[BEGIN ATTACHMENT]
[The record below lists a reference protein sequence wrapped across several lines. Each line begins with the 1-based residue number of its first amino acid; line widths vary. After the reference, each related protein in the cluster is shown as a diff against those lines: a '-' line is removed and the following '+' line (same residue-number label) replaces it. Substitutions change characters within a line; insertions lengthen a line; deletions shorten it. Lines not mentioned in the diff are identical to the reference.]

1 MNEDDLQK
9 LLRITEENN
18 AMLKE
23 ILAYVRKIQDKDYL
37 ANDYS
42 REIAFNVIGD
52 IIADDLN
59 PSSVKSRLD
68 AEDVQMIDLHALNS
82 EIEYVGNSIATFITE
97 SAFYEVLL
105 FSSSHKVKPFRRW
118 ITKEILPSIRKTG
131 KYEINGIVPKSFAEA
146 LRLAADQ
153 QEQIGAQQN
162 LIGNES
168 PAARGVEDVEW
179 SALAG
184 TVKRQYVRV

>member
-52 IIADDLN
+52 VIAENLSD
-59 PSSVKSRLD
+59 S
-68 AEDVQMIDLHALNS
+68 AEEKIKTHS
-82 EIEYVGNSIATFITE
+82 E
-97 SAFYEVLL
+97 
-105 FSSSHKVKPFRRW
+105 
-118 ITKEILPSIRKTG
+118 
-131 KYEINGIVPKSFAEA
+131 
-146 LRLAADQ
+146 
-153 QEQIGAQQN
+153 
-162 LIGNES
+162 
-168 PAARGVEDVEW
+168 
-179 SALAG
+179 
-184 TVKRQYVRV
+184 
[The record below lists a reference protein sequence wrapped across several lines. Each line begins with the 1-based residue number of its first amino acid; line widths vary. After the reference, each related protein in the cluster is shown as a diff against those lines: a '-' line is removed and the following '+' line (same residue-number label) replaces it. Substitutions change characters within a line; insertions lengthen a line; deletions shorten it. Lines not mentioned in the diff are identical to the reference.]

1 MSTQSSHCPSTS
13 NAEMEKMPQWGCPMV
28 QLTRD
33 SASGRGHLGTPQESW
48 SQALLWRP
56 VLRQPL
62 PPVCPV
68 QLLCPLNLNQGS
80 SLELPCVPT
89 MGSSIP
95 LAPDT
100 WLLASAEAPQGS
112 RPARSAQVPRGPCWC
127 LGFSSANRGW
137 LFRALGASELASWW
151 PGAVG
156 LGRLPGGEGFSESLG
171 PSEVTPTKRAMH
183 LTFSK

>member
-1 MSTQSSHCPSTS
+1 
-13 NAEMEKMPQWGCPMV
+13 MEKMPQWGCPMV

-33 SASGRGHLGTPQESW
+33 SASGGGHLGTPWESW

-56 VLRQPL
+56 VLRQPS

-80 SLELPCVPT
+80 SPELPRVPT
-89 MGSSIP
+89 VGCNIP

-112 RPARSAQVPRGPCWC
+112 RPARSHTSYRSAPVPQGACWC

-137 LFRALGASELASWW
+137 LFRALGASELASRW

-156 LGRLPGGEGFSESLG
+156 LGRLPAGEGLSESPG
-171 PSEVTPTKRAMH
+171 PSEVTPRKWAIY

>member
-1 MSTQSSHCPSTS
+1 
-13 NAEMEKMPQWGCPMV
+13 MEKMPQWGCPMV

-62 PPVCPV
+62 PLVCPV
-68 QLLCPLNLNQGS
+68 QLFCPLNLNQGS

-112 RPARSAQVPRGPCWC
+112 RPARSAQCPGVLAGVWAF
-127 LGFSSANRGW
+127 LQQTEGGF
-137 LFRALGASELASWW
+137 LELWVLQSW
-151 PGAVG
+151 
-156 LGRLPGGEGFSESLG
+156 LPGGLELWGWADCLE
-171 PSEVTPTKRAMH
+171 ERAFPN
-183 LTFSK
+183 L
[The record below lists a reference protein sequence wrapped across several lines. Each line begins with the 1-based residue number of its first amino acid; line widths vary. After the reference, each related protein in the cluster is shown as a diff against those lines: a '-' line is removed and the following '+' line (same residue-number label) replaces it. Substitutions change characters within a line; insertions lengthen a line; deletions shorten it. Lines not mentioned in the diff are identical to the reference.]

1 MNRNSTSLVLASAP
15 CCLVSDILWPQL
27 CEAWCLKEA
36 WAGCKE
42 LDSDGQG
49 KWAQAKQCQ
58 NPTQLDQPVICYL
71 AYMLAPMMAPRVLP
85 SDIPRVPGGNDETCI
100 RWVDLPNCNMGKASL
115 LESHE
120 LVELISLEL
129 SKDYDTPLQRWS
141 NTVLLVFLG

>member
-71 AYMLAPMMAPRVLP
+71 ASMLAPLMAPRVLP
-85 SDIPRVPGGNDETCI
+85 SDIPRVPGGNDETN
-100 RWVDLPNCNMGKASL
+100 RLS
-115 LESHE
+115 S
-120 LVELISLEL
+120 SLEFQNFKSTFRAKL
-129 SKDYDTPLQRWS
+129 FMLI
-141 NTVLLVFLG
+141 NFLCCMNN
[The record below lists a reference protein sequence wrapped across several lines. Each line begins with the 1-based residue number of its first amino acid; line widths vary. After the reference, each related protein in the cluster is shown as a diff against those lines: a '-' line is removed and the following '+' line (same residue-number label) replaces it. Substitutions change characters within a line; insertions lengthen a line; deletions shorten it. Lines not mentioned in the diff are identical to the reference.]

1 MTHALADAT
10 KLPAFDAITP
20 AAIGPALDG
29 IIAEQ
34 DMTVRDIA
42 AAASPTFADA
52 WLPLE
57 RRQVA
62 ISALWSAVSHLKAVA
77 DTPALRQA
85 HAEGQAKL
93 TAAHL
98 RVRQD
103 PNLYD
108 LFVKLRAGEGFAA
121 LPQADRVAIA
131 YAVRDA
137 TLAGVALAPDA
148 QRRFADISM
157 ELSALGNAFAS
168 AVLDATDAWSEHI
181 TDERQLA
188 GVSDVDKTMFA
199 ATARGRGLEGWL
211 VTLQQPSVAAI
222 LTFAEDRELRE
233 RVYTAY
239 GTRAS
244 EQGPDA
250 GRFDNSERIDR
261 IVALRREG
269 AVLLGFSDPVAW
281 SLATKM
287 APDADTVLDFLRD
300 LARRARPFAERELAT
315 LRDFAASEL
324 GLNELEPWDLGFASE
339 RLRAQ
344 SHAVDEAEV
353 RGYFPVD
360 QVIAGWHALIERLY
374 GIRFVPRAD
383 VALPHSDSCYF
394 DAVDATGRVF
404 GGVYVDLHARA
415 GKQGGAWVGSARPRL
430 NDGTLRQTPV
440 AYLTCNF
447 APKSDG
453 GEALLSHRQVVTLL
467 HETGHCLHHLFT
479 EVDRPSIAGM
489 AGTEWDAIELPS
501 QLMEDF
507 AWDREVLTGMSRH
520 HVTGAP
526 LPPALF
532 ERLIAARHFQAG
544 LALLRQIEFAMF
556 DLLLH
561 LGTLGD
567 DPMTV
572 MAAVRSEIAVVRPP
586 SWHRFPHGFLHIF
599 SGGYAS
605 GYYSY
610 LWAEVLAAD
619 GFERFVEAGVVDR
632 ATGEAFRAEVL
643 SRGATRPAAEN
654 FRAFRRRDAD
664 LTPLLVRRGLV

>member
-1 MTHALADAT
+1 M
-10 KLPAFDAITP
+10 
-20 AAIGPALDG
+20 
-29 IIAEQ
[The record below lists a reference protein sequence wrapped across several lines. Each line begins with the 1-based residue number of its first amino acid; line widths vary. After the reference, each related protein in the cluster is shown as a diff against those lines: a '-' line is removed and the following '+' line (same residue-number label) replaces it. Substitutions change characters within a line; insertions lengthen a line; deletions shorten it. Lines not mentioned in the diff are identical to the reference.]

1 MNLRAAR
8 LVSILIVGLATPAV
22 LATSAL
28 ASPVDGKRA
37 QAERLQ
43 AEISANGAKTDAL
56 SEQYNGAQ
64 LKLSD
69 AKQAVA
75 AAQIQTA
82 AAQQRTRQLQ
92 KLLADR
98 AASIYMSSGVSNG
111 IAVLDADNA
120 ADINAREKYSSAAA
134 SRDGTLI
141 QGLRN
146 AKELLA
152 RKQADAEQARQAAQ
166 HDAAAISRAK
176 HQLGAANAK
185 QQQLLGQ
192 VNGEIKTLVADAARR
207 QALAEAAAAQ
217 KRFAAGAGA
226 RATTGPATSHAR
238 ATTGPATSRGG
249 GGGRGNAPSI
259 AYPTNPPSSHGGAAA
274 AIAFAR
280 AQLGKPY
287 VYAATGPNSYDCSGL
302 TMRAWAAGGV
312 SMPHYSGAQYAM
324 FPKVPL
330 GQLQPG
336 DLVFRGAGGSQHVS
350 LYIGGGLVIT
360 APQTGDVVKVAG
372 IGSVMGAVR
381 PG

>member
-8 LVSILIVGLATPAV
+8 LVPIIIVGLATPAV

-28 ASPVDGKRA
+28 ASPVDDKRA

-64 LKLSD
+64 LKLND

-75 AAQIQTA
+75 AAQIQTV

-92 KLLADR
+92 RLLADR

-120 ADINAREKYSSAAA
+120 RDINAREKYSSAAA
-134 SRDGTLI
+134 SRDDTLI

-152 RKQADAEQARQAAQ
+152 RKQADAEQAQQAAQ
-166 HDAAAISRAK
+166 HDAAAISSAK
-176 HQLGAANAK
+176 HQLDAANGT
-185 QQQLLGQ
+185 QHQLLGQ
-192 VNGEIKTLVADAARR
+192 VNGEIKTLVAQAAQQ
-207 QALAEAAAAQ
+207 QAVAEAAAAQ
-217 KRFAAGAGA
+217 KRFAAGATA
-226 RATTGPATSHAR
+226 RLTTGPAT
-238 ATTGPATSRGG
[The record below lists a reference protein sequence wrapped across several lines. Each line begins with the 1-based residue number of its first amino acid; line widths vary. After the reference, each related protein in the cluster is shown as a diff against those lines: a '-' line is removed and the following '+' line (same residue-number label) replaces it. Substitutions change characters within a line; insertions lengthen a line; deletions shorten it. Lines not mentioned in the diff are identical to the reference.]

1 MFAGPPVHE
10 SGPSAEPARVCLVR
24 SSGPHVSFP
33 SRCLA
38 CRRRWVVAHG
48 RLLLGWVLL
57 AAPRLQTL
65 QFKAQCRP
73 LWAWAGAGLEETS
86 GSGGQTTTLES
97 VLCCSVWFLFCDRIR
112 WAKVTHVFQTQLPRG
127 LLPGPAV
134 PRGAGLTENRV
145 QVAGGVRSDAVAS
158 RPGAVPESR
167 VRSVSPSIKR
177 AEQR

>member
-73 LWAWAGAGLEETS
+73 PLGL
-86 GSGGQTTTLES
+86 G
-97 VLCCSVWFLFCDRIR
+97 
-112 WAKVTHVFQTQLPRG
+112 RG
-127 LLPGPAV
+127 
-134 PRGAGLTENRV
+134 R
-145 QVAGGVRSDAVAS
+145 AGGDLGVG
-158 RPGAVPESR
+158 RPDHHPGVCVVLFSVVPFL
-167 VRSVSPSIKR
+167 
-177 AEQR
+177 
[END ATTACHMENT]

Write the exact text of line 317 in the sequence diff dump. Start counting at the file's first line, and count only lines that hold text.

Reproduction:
167 VRSVSPSIKR